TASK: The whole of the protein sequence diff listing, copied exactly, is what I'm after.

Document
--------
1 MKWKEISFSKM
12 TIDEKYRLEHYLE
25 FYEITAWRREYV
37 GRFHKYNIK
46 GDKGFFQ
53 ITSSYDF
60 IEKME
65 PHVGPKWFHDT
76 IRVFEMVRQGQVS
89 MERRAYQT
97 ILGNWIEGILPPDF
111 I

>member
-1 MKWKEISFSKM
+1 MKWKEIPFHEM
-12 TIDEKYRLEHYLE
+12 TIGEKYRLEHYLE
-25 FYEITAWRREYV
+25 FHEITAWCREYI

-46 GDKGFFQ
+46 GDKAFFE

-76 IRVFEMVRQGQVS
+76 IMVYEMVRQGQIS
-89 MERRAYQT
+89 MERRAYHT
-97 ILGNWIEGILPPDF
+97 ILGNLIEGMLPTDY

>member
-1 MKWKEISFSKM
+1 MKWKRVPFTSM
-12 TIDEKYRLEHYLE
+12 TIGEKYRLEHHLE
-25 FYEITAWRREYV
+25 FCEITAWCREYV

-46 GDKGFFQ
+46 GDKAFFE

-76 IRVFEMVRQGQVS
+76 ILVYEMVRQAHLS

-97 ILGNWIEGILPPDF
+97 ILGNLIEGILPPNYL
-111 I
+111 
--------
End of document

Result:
1 MKWKEISFSKM
12 TIDEKYRLEHYLE
25 FYEITAWRREYV
37 GRFHKYNIK
46 GDKGFFQ
53 ITSSYDF
60 IEKME
65 PHVGPKWFHDT
76 IRVFEMVRQGQVS
89 MERRAYQT
97 ILGNWIEGILPPDF
111 I

>member
-1 MKWKEISFSKM
+1 MKWKEIPFHEM
-12 TIDEKYRLEHYLE
+12 TIGEKYRLEHYLE
-25 FYEITAWRREYV
+25 FHEITAWCREYI

-46 GDKGFFQ
+46 GDKAFFE

-76 IRVFEMVRQGQVS
+76 IMVYEMVRQGQIS
-89 MERRAYQT
+89 MERRAYHT
-97 ILGNWIEGILPPDF
+97 ILGNLIEGMLPTDY

>member
-1 MKWKEISFSKM
+1 MKWKRVPFTSM
-12 TIDEKYRLEHYLE
+12 TIGEKYRLEHHLE
-25 FYEITAWRREYV
+25 FCEITAWCREYV

-46 GDKGFFQ
+46 GDKAFFE

-76 IRVFEMVRQGQVS
+76 ILVYEMVRQAHLS

-97 ILGNWIEGILPPDF
+97 ILGNLIEGILPPNYL
-111 I
+111 